A Morning with Beluga Whales

Post by Jake Levenson, IFAW Global Whale Program Officer, Headquarters Office

This morning we awoke at 4:30 to be out on the observation platform at 5:00am.  The observation tower is connected to the island by a small spit of land that's only exposed at low tide.  Basically it means that if you stay on the observation tower too long you're stuck there until the next low tide.

When I was a kid my family took a trip to the Bay of Fundy, home to some of the most extreme tidal variations on earth.  My brothers and I would wander on the mudflats. The further you walked, the more you would sink into the mud.  Once, my little brother's foot was just engulfed by the mud, and his shoe was lost, never to be seen again. That's how the 1.5 mile walk out to the  observation tower feels -- wet, sucking, sinking, sticky mud. And wet.

5452_237310740166_623935166_7789004_1210819_n In a desperate attempt to stay dry, I pulled on my dry suit bottoms, which would keep my legs and feet protected from the water. Unfortunately, dry suits are not the best gear for long walks and hikes. Every step was a struggle, as I tried to walk while holding up my dry suit. The picture to the left shows me pulling on my dry suit. Luckily for me, there are no pictures of me "walking" in it!

You have to walk right next to what's a small island at high tide full of nesting terns.  The parents are very protective of their chicks and dive-bomb anyone who comes near.  Beautiful animals but all the calling and diving birds made me like I was starring in the Hitchcock movie.  I did my best to pass quickly and quietly, so as not to disturb the nesting birds and suffer their wrath.

 The trek was worth it. We we got to the observation site, we saw a bunch of beluga whales almost immediately.  I'd expected them to be much further offshore, but they were really just a few yards from the rock I was standing on.  A couple calves were mixed in along with the adults.  You can ID the calves b/c they're gray and not white.  The calves would play and splash while the moms stuck together in their own group.  Very cool stuff. The picture below shows a playful gray calf splashing in the foreground, and its white mother diving in the background.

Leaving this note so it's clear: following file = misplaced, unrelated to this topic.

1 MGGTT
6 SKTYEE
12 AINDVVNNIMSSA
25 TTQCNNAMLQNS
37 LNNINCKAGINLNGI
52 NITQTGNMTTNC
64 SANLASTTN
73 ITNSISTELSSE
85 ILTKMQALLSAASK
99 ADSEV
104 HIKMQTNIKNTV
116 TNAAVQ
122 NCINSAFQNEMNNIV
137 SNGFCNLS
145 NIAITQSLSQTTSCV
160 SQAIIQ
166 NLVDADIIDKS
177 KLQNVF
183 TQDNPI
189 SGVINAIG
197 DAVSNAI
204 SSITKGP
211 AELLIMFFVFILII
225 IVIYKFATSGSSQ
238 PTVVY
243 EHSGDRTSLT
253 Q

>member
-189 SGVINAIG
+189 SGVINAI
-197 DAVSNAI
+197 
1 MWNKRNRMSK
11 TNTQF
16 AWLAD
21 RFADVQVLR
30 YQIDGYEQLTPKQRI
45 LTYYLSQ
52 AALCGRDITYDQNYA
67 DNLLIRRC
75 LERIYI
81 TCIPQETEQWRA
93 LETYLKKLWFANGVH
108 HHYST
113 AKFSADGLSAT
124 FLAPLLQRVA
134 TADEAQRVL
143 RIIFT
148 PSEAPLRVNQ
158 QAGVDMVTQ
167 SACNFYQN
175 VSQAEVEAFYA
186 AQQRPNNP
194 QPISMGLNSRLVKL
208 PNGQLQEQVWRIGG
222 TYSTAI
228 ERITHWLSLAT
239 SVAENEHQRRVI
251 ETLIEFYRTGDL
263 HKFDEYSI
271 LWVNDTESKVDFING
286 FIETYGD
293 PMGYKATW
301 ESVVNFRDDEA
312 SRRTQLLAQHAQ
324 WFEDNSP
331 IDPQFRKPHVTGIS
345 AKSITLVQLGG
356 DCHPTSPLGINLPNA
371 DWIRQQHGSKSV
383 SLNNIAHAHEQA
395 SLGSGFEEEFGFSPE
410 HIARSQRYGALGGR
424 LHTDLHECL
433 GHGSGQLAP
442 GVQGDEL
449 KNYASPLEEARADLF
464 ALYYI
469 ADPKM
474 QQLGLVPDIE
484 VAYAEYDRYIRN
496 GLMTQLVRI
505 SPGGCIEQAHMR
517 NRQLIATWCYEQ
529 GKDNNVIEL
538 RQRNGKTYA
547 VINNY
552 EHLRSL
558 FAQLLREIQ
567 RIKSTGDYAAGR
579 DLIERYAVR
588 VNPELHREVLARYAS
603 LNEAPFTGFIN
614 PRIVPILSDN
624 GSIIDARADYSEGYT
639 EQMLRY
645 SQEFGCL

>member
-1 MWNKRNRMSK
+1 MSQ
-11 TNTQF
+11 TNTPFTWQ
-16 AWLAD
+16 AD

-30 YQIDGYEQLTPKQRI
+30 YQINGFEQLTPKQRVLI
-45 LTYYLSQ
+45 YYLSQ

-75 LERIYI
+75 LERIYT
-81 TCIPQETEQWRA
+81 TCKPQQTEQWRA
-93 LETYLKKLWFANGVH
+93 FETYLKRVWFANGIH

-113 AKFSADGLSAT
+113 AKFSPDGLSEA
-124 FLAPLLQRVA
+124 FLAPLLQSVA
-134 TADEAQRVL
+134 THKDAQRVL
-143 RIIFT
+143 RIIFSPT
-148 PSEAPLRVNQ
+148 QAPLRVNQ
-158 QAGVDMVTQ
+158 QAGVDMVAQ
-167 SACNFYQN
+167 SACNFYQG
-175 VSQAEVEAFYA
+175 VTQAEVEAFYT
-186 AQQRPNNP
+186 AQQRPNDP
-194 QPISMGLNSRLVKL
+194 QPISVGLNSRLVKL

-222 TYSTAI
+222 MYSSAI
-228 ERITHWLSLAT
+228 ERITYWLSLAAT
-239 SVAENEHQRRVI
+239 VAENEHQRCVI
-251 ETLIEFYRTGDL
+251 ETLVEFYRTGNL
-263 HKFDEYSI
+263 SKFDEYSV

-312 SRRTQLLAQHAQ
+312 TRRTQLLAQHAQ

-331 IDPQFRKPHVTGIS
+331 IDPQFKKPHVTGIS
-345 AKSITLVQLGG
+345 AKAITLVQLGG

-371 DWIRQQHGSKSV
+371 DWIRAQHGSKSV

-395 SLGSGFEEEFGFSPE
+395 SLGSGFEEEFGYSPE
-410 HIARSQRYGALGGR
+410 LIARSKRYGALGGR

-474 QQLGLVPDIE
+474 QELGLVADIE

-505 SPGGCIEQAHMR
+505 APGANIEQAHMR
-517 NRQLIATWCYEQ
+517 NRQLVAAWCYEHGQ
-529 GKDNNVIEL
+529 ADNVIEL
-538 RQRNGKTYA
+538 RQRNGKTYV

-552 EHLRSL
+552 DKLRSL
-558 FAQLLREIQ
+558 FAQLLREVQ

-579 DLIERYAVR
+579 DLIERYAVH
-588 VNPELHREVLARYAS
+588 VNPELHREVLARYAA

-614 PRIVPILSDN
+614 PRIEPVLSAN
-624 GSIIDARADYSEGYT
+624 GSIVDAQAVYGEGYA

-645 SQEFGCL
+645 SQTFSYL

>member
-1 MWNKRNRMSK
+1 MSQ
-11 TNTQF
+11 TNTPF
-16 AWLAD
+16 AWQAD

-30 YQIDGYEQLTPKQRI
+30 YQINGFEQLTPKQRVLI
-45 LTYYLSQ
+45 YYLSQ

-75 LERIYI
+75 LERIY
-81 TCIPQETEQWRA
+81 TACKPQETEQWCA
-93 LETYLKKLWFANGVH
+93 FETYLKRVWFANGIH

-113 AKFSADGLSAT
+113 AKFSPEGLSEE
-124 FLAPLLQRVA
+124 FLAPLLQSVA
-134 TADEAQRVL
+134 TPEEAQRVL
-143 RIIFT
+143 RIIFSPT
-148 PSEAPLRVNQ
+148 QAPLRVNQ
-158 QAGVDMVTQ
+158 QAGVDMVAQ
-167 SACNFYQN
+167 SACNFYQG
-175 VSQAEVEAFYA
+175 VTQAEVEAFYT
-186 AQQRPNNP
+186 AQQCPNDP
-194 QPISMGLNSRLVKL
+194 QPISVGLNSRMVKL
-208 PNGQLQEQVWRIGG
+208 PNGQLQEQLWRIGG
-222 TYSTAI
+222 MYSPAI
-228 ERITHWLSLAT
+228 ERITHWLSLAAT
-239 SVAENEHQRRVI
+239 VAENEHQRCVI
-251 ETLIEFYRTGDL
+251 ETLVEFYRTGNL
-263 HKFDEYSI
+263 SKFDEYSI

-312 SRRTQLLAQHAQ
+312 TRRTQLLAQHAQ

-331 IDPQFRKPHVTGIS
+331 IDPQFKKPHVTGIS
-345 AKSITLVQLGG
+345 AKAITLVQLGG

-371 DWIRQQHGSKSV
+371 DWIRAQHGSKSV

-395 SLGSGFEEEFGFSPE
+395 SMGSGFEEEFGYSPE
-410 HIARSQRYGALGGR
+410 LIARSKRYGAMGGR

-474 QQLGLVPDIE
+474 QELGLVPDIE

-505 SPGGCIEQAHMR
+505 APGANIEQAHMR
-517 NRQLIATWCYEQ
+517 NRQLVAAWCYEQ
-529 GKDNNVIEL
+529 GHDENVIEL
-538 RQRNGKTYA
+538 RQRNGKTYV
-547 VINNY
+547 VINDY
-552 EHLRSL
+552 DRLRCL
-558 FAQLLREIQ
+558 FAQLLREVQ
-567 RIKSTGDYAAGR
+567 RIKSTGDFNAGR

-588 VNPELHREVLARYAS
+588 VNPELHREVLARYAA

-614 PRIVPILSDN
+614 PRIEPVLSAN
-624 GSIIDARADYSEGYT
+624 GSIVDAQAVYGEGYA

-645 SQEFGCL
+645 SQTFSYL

So that's the morning's adventures....we're back at the site waiting for the next low tide, which will come around 6:00pm....

Before signing off, here's a picture of our "office." In this photo, Antonio (standing) and I are working together to finish up a blog post. Every post requires a satellite phone for a connection, a battery for power, and a bit of luck as well. It's all worth it, though, to be able to share our adventures and findings as they happen.


Comments: 2

8 years ago

find tools to haunt these animals is kinda hard.

8 years ago

Hey this is a very interesting article! Thanks! Just check the detailed info there Beluga Whales at GA Aquarium

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